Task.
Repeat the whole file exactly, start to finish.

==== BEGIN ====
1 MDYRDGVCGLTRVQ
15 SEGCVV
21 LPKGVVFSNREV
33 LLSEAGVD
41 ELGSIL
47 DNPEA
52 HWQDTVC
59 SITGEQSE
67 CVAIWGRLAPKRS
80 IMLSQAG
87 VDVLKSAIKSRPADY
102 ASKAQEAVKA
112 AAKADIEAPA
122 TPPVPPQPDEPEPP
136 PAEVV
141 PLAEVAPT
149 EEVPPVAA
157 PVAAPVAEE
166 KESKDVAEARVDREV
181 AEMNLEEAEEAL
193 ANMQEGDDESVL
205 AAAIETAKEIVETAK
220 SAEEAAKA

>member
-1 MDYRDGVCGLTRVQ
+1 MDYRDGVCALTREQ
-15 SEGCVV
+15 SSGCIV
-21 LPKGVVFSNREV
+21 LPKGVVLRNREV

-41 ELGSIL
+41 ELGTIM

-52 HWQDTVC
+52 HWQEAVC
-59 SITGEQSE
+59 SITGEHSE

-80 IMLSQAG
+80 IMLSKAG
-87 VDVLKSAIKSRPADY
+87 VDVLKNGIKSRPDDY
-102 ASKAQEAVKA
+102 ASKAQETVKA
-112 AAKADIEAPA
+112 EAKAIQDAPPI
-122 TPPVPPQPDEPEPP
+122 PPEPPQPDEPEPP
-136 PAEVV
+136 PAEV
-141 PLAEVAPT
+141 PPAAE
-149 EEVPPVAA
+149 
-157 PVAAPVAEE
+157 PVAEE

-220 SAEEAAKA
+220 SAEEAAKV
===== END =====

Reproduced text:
1 MDYRDGVCGLTRVQ
15 SEGCVV
21 LPKGVVFSNREV
33 LLSEAGVD
41 ELGSIL
47 DNPEA
52 HWQDTVC
59 SITGEQSE
67 CVAIWGRLAPKRS
80 IMLSQAG
87 VDVLKSAIKSRPADY
102 ASKAQEAVKA
112 AAKADIEAPA
122 TPPVPPQPDEPEPP
136 PAEVV
141 PLAEVAPT
149 EEVPPVAA
157 PVAAPVAEE
166 KESKDVAEARVDREV
181 AEMNLEEAEEAL
193 ANMQEGDDESVL
205 AAAIETAKEIVETAK
220 SAEEAAKA

>member
-1 MDYRDGVCGLTRVQ
+1 MDYRDGVCALTREQ
-15 SEGCVV
+15 SSGCIV
-21 LPKGVVFSNREV
+21 LPKGVVLRNREV

-41 ELGSIL
+41 ELGTIM

-52 HWQDTVC
+52 HWQEAVC
-59 SITGEQSE
+59 SITGEHSE

-80 IMLSQAG
+80 IMLSKAG
-87 VDVLKSAIKSRPADY
+87 VDVLKNGIKSRPDDY
-102 ASKAQEAVKA
+102 ASKAQETVKA
-112 AAKADIEAPA
+112 EAKAIQDAPPI
-122 TPPVPPQPDEPEPP
+122 PPEPPQPDEPEPP
-136 PAEVV
+136 PAEV
-141 PLAEVAPT
+141 PPAAE
-149 EEVPPVAA
+149 
-157 PVAAPVAEE
+157 PVAEE

-220 SAEEAAKA
+220 SAEEAAKV